Fitzroy High School Year 11 & 12 Wing
The senior school addition to Fitzroy High School is located in inner urban Melbourne. A government school, closed in 1992 then subsequently reopened in 2004, the expansion to include years 11 and 12 gave the school community an opportunity to cement its reputation as a state leader in the implementation of progressive education for design.
The school is formed from a collage of buildings dating back almost 100 years, exhibiting a highly diverse range of styles. The school community had the stated aim for the new senior school to reflect a ‘new school model’, simultaneously accommodating and expressing the requirements and aspirations of a 21st century school.
The new facility accommodates the additional 225 students and 12 staff across three levels, and shares a common interface with the existing 1960s courtyard building. The ground floor studio has been designed to open up to a generous foyer, providing a space for community gatherings that is otherwise not available in this neighbourhood.
The key studio spaces are for 40-60 students and follow a ‘team teaching’ approach where spaces are configured to allow for a flexibility and variety of use. This is achieved by a floor plan with an undulating perimeter and is further enhanced by easily operable full-height curtains, allowing for an optimum of supervision to occur within a variety of more discrete spaces. Bands of intense colour are applied to the core walls on each level, heightening a sense of identity and playfulness.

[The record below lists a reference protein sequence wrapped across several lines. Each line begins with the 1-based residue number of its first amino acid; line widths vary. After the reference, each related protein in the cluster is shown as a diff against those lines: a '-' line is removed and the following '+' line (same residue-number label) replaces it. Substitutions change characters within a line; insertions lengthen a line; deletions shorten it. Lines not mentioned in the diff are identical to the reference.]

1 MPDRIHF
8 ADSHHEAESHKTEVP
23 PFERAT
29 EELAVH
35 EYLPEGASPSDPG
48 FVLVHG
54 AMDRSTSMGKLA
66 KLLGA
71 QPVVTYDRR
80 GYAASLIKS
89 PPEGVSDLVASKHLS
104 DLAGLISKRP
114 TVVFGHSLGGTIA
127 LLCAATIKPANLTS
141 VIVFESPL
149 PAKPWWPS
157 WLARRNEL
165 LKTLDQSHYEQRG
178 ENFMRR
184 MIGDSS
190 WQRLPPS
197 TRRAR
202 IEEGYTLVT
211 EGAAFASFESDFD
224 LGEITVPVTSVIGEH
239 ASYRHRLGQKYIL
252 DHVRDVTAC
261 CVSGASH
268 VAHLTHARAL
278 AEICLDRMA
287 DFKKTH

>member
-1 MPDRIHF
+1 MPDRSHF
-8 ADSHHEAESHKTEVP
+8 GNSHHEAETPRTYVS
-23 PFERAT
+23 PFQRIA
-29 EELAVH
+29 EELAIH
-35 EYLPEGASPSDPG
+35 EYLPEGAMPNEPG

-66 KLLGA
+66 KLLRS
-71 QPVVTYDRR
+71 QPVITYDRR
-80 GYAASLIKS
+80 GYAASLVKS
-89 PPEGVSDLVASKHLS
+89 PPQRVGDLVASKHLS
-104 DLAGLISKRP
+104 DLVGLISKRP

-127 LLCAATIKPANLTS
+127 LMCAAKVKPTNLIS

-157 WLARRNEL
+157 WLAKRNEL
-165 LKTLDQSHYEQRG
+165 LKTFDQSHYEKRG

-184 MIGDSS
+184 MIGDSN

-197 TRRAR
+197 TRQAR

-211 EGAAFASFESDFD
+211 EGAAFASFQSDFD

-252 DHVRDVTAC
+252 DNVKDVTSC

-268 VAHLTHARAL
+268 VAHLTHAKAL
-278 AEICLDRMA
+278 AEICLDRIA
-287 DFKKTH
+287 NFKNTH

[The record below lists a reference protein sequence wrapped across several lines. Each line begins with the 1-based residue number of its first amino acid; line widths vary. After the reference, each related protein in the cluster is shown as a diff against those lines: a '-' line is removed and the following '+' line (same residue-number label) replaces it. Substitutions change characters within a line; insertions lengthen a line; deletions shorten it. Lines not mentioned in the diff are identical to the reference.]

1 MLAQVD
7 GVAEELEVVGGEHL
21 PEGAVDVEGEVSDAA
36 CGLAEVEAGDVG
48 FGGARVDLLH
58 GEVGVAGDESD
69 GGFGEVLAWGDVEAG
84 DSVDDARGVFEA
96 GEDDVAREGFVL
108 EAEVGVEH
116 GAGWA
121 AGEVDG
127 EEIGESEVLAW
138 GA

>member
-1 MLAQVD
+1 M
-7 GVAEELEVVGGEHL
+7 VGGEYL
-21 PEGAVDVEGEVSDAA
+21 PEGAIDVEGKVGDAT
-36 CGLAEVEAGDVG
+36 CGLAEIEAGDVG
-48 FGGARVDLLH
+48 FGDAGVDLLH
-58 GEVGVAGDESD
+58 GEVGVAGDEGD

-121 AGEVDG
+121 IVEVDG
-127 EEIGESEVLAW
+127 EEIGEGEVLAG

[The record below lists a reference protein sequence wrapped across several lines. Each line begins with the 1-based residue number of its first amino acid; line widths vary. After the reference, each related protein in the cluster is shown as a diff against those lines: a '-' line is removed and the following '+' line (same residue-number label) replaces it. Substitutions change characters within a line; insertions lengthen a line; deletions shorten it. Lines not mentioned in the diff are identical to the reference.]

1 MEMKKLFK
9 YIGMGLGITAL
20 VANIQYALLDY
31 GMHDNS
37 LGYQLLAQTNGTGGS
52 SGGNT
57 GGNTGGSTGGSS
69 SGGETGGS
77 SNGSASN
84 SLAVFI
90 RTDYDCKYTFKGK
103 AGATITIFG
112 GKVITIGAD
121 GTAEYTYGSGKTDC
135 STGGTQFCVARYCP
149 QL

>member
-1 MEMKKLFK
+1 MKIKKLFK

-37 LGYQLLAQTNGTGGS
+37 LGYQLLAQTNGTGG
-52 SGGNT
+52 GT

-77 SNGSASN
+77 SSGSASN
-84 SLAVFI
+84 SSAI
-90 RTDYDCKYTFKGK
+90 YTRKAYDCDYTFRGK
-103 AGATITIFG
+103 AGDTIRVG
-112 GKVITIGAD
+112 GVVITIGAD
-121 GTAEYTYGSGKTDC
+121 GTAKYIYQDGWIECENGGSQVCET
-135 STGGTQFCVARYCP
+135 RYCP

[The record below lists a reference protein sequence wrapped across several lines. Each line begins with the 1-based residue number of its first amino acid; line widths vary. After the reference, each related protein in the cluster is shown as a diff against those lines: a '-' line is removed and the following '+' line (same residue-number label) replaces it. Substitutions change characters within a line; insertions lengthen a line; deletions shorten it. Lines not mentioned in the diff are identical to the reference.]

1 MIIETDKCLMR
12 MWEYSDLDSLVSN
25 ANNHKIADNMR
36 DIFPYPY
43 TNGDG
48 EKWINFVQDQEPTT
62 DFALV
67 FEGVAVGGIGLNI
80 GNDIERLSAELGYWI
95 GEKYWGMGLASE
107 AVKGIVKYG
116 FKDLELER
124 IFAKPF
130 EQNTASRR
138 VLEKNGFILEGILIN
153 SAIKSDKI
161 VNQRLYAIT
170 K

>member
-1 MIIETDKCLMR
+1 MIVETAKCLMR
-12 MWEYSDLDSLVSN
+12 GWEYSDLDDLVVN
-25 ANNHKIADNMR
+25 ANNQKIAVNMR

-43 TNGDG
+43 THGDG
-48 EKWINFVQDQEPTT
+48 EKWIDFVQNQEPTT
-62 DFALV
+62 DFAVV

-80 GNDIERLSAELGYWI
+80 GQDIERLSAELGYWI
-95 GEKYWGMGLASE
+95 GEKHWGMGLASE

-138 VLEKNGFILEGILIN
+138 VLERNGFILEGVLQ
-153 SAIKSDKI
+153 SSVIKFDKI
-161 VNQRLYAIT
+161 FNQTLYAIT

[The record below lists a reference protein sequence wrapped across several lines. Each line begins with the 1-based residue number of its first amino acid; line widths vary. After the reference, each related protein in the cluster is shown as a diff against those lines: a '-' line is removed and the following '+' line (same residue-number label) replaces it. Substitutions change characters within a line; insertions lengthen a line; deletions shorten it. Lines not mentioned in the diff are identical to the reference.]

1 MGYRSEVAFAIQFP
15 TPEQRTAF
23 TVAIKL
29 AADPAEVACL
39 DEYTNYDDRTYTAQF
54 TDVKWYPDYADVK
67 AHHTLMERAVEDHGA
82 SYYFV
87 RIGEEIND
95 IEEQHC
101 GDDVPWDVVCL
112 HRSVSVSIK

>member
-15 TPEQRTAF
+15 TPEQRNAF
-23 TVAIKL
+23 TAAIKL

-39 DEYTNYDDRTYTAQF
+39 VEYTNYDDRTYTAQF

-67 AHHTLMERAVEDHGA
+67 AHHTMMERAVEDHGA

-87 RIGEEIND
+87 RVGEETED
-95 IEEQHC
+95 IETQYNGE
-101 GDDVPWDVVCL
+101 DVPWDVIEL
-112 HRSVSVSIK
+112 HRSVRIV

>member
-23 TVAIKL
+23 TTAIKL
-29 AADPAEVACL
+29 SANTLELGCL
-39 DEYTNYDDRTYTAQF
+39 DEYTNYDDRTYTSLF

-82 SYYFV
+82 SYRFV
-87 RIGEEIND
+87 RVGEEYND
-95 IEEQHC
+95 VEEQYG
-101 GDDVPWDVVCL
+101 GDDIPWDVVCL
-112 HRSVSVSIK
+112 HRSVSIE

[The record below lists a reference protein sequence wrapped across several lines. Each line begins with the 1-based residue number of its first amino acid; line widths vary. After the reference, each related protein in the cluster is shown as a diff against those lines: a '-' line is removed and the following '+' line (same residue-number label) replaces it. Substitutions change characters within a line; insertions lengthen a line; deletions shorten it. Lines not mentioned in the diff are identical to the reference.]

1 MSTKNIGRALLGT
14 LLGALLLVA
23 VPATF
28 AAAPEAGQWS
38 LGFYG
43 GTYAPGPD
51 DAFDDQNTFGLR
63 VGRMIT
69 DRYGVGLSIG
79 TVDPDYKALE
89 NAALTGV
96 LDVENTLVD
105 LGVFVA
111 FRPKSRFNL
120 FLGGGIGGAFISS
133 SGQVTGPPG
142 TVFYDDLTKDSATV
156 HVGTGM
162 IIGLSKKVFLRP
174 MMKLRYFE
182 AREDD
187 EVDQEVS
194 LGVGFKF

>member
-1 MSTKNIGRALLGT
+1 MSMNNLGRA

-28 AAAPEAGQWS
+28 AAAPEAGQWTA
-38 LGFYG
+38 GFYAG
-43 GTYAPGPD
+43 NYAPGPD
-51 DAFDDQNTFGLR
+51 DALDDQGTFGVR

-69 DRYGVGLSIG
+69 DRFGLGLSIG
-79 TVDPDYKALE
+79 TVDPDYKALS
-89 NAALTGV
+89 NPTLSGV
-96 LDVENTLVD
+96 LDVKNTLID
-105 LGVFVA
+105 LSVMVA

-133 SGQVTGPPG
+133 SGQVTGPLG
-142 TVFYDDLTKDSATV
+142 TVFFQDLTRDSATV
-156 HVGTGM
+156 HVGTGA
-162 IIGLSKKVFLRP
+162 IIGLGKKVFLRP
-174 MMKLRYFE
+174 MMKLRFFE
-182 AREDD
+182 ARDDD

We wanted Fitzroy High School’s new building to be a public marker of a community building which had permanence and yet, reflected current thinking about teaching. We wanted our building to have relevance to its immediate surroundings and its broader context. We reminisced about how schools were once the centre of a community along with banks, post office, church and pub. We wanted to reinstate this important community building by giving it stature and presence.
We looked carefully at the surrounding houses and were impressed by the ‘wild’ Italianate brickwork patterning on their facades: We wanted to interpret the heritage of heavy pattern & colour in brickwork in a modern way we designed.
We were keen to build an environmentally sustainable building – one with thermal mass and a building which would last – like so many of the old schools have. We did not want a tin shed like so many schools are now: We wanted to give the school some ‘good bones’ for their money. So that when things changed, there was a good solid building to work with.
The coloured bricks not only are a modern interpretation of the surrounding Italianate architecture but also refer to the more bohemian nature of broader Fitzroy – We loved the way the banding accentuated our form and was playful. We wanted a little fun – something sadly lacking in many pursuits these days.
The undulating insulated masonry perimeter structurally reduces the need for additional framing or bracing while its exposed thermal mass stabilises the ambient air temperature. Bands of operable glazing increase the quality of daylight and natural ventilation deep into the plan.
With its prominent aspect to the street and its confident, exuberant expression of the aspirations of the school and its community, Fitzroy High School provides a positive example of how prudent public architecture can still be designed with a modicum of ‘zing’.